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McCarthy rejects nominations of Reps. Schiff, Swalwell to House intelligence panel

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Speaker of the House Kevin McCarthy, R-Calif., on Tuesday rejected the nominations of Democratic Reps. Adam Schiff and Eric Swalwell for the House intelligence committee. Photo by Ken Cedeno/UPI
Speaker of the House Kevin McCarthy, R-Calif., on Tuesday rejected the nominations of Democratic Reps. Adam Schiff and Eric Swalwell for the House intelligence committee. Photo by Ken Cedeno/UPI | License Photo

Jan. 24 (UPI) -- House Speaker Kevin McCarthy formally rejected the reseating of Reps. Adam Schiff and Eric Swalwell on the House intelligence committee on Tuesday night, fulfilling a promise to bar the senior California Democrats from reappointment on the grounds of national security.

The long-anticipated move is widely seen by the opposition as retaliation against the Democratic Party for using their majority in the previous Congress to strip assignments from Republican Reps. Marjorie Taylor Greene of Georgia and Paul Gosar of Arizona, as well as for its handling of investigations into former President Donald Trump on impeachment charges.

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McCarthy, who picked up the House gavel earlier this month, had long vowed to kick the pair of Democrats off the committee as the speaker repeatedly accused Schiff, the committee's former chair, of using his position to publicly lie about Trump. McCarthy also accused Swalwell of connections to a suspected Chinese spy.

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Knowing McCarthy intended to reject the nominations of Schiff and Swalwell, House Democratic leader Hakeem Jeffries wrote to the speaker over the weekend that the move would break with tradition and "runs counter to the serious and sober mission of the Intelligence Committee."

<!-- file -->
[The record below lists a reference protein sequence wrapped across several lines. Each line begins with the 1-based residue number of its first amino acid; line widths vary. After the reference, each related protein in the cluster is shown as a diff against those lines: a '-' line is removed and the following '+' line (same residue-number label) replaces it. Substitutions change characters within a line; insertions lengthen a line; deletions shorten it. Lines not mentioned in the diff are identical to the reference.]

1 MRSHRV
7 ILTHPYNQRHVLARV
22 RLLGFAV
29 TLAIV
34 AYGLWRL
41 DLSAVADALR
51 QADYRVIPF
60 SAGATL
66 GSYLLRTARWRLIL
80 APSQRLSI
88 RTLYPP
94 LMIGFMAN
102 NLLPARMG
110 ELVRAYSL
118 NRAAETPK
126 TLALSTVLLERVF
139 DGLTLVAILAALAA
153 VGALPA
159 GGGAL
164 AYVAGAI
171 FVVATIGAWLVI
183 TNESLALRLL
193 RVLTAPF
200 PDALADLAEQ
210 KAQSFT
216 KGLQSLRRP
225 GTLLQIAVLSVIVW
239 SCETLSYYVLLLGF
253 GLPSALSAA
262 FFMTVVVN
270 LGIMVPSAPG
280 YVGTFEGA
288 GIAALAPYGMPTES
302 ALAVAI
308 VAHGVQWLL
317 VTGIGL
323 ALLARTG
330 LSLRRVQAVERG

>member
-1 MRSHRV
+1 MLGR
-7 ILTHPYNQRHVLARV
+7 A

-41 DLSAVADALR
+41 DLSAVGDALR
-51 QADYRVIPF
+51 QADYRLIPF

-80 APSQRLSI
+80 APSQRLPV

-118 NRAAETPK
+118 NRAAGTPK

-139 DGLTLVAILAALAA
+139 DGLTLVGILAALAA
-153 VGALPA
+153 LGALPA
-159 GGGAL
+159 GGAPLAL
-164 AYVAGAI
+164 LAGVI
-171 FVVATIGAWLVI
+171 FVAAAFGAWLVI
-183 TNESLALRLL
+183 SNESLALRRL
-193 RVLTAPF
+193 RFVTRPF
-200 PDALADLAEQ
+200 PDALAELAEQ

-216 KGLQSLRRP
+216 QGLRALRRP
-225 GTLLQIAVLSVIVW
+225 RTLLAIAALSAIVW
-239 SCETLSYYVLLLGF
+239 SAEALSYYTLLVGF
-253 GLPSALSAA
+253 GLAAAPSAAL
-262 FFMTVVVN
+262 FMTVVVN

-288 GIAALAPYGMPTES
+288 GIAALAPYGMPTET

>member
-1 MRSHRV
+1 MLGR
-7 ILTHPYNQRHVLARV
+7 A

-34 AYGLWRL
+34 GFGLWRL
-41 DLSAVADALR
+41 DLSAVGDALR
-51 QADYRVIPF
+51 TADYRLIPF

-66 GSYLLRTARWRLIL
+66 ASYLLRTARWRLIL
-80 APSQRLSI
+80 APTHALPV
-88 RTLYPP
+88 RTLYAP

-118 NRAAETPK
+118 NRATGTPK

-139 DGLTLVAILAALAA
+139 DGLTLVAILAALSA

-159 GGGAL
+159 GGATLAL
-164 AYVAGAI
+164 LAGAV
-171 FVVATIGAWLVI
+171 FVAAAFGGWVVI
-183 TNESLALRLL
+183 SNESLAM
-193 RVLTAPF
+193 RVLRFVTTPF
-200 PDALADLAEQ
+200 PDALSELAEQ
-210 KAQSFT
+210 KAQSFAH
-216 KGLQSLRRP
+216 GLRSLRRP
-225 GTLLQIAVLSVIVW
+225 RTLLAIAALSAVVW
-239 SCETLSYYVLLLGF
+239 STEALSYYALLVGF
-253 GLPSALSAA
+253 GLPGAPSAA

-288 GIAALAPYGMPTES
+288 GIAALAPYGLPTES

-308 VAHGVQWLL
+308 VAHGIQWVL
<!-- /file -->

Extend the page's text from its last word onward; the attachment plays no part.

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McCarthy responded in a letter Tuesday night rejecting the nominations of Schiff and Swalwell, stating he was doing so "in order to maintain a standard worthy of this committee's responsibilities."

He accused Schiff of misusing the committee during the past two Congresses, which "severely undermined its primary national security and oversight missions -- ultimately leaving our nation less safe."

"I cannot put partisan loyalty ahead of national security, and I cannot simply recognize years of services as the sole criteria for membership of this essential committee," the California Republican wrote. "Integrity matters more."

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In a scathing rebuke, Schiff accused McCarthy's decision to kick him from the committee as being "petty, political payback for investigating Donald Trump."

"If he thinks this will stop me, he will soon find out just how wrong he is," Schiff tweeted. "I will always defend our democracy."

Schiff was the lead House manager during Trump's first impeachment trial in 2020 concerning allegations that the former president threatened Ukrainian President Volodymyr Zelensky that he would withhold military aid to the country unless it investigated President Joe Biden and his son, Hunter Biden.

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McCarthy has accused Schiff of lying to the American public in connection with his handling of the first impeachment trial of Trump, specifically over stating he did not know the identify of the whistleblower who first raised the charges against the former president. He has also accused him of embellishing connections between Trump and Russia for political purposes.

To reporters Tuesday, prior to notifying Jeffries of his decision, McCarthy accused Schiff of "lying to the American public again and again."

"He does not have a right to sit on that," he said. "He can serve on a committee, but he will not serve on intel, because it goes to the national security of America."

In defense of barring Swalwell, McCarthy, during a heated back and forth with a reporter, said the media did not have the FBI briefing on matter that he was given.

"So it wasn't just us who were concerned about it, the FBI was concerned about putting a member of Congress on the intel committee that has the right to see things that others don't because of his knowledge and relationship with a Chinese spy.

"I've got that briefing so I do not believe he should sit on that committee and I believe there are 200 other Democrats who can sit on that committee," he said.

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The rejection comes after the Democrat-controlled House voted to remove Greene and Gosar from their committees in November 2021 over comments promoting conspiracy theories and violence against Democratic lawmakers, which sparked outrage from some Republicans.

McCarthy on Tuesday accused those moves of being politically motivated and that what he was doing was not in retaliation.

"This is not similar to what the Democrats did," he said.

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